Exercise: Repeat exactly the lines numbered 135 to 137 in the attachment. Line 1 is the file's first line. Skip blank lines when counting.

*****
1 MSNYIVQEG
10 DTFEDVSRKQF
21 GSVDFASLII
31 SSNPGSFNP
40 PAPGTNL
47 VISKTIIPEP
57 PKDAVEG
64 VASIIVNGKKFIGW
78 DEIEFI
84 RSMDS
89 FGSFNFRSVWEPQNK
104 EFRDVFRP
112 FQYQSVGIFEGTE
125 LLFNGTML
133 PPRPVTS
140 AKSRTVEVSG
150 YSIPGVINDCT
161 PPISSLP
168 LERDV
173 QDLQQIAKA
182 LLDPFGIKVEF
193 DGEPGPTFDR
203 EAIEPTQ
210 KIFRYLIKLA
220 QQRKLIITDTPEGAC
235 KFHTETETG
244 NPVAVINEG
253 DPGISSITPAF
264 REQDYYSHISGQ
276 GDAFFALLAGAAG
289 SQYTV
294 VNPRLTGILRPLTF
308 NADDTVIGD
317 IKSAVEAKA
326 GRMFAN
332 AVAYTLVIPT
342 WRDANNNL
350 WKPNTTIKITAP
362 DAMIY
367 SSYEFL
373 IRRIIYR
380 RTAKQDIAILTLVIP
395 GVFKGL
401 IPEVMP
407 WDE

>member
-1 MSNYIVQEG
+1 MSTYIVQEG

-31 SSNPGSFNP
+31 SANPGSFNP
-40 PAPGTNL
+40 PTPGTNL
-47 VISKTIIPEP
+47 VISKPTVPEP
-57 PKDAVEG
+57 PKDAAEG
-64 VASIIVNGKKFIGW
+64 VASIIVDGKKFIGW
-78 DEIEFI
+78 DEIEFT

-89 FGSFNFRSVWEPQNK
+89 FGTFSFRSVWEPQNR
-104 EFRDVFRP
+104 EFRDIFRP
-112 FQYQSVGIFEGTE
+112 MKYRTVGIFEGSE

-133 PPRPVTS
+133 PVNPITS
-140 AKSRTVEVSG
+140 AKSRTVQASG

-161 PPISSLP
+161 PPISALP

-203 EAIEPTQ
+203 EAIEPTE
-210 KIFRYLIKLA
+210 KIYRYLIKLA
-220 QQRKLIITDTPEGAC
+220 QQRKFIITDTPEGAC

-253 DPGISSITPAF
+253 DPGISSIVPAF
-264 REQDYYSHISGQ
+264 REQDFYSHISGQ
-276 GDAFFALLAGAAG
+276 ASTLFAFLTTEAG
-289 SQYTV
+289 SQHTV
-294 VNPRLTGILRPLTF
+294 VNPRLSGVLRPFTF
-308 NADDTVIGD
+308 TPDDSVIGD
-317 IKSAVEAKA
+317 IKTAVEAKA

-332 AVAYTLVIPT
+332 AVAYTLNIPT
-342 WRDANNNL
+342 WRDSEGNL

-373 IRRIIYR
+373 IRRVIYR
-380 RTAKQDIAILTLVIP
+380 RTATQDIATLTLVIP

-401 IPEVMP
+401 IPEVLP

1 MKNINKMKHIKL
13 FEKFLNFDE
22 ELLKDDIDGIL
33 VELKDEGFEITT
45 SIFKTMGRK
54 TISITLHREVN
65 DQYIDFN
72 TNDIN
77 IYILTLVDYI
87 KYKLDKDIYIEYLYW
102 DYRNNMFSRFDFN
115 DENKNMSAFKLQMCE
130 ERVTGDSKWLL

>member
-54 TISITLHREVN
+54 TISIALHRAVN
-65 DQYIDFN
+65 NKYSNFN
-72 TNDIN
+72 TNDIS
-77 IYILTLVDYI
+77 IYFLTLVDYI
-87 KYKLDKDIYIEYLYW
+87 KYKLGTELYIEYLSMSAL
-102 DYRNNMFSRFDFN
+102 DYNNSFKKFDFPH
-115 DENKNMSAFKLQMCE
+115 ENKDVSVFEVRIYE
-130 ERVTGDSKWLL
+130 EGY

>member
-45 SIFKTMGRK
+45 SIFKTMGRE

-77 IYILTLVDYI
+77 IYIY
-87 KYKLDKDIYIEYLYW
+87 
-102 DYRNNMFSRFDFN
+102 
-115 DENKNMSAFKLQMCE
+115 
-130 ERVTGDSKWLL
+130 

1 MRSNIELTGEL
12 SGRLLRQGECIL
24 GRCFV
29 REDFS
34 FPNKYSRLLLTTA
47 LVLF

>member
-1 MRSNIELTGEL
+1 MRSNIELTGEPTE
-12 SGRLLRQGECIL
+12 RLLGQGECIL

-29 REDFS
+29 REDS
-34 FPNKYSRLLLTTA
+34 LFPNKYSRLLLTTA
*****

+45 SIFKTMGRE

-77 IYILTLVDYI
+77 IYIY